Might as well write your novel and bury it.

So go ahead, call me a shill, a sellout. Either way, I AM writing for love.. and money.

Mike Duran writes supernatural thrillers. He is a monthly contributor to Novel Rocket, and is represented by the rockin' Rachelle Gardner of Books & Such Literary. Mike's novels include The TellingThe Resurrection, and an ebook novella, Winterland.  You can visit his website at


  1. Thanks for your post, Mike. You make some great points. There's nothing wrong with having money. There is plenty wrong with money having us. Money in itself is neutral. It's our attitude toward money that matters before God.

    God wants His children to prosper financially. Here are a few Scripture verses that confirm this truth:

    " ... the worker deserves his wages" (Luke 10:7).

    "But remember the LORD your God, for it is he who gives you the ability to produce wealth, and so confirms his covenant . . . ." (Deut. 8:18).

    "Beloved, I pray that you may prosper in all things and be in health, just as your soul prospers." (3 John 2).

    "The blessing of the LORD brings wealth, and He adds no trouble to it" (Proverbs 10:22).

    Unfortunately, many Christians have bought into the lie that is is spiritual to be poor. It takes money to spread the Gospel. It takes money to provide for those who cannot provide for themselves. It takes money to feed the hungry.

    So, bottomline, it's our heart attitude toward money that is moral or immoral. It is not the money itself.


    MaryAnn Diorio, PhD, MFA

  2. I truly feel that we are given out talents to make us the best we can be. And I'm an author and I do write for both money and getting my stories read by people who are willing to pay for it. There is nothing wrong with that and I love your blog post on this topic. We as authors have many, many ways to give back. One of which is mentoring another writer. In that respect we are sharing our gift and in some cases our faith.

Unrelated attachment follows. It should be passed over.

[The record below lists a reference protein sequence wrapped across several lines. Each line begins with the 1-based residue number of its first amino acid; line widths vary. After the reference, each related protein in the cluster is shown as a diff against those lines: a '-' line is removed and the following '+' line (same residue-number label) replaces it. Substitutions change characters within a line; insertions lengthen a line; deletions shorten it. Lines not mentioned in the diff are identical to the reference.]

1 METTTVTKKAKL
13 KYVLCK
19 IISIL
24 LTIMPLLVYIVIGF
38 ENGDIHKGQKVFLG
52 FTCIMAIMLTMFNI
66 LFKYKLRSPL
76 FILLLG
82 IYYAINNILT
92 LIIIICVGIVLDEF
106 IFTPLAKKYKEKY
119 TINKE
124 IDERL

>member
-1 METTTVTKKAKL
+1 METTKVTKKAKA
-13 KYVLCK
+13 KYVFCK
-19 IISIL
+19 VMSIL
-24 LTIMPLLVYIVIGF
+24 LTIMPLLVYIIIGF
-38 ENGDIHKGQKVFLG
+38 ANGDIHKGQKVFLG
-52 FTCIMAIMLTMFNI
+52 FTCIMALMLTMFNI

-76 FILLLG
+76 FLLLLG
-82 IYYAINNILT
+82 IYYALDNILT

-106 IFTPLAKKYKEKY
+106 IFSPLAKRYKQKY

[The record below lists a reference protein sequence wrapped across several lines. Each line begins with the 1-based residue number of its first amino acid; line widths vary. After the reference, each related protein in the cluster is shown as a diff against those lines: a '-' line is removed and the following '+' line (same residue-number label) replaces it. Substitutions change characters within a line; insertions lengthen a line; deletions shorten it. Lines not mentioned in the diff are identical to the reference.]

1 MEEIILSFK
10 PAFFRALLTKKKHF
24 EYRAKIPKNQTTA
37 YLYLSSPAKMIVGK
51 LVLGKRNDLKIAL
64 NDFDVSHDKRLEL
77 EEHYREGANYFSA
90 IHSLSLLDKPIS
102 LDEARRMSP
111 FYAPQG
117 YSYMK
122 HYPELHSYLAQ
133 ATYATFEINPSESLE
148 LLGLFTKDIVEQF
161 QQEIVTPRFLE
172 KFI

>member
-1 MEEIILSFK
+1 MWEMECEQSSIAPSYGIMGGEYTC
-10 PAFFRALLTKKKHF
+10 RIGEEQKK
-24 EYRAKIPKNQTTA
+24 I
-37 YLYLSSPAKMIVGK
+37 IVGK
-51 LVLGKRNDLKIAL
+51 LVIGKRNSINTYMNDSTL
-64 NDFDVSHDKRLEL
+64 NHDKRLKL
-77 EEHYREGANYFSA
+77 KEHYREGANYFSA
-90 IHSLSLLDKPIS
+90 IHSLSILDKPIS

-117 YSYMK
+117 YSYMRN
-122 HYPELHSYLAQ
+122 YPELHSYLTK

3. It is not logical to "pay for the privilege of serving," as writers, musicians, ministers are often expected to do.
    Yes, it is a gift and given to be shared. But, a writer is also gifted with this ability as the vehicle to sustain himself / herself.

    1. Good point, Cherry! We don't think twice about an accountant or pastry chef receiving a wage for their work. But those in ministry or support ministry...that's another story.
      Tks Mike for this practical approach.

  4. The workman is worthy of his wages.

  5. Anonymous is so right. If I was a Christian CPA, am I supposed to give away all my time and work? I think because CHristians view their "call" as that, then it's ministry and they treat it as such. And that's fine, but even ministers get paid. :)

  6. Excellent thoughts on something I am sure many Christian writers struggle with. I understand that struggle but like you I think it is somewhat misguided. A mutual friend and contributor here at Novel Rocket, Athol Dickson,in a blog post here a few months ago about the reality that some his novels would not make much money. Because of that he is making a concerted effort to now write a series of novels in a genre new to him and his readers. Why? Because professional writers understand that art is only one aspect of the publishing picture.

    Christian plumbers don't apologize for giving us a bill for their work and Christian doctors charge their fellow church member patients for that last exam. They do so because that is how they make their living. The same is true for Christian writers and should not be apologized for.

  7. It's always interesting reading blog posts written by Christian writers. You guys provide a different perspective.

    You're right. Disregarding religion, it's a right we have to reap the rewards for the talents we use and love, because when we're using it for good things, we deserve to gain what we should gain.

    Besides, it's bad hurting yourself (and possibly anyone you're supporting) by not reaping rewards.

  8. That particular mantra, "love, not money", has rubbed me the wrong way since I began writing nearly a decade ago. As if making money is somehow ignoble. I still here this all the time.